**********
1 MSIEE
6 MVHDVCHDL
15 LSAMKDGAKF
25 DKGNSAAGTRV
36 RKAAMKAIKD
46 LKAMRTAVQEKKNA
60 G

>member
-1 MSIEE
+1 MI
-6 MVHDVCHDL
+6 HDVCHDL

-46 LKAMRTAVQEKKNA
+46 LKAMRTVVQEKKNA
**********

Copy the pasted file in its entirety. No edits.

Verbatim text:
1 MSIEE
6 MVHDVCHDL
15 LSAMKDGAKF
25 DKGNSAAGTRV
36 RKAAMKAIKD
46 LKAMRTAVQEKKNA
60 G

>member
-1 MSIEE
+1 MI
-6 MVHDVCHDL
+6 HDVCHDL

-46 LKAMRTAVQEKKNA
+46 LKAMRTVVQEKKNA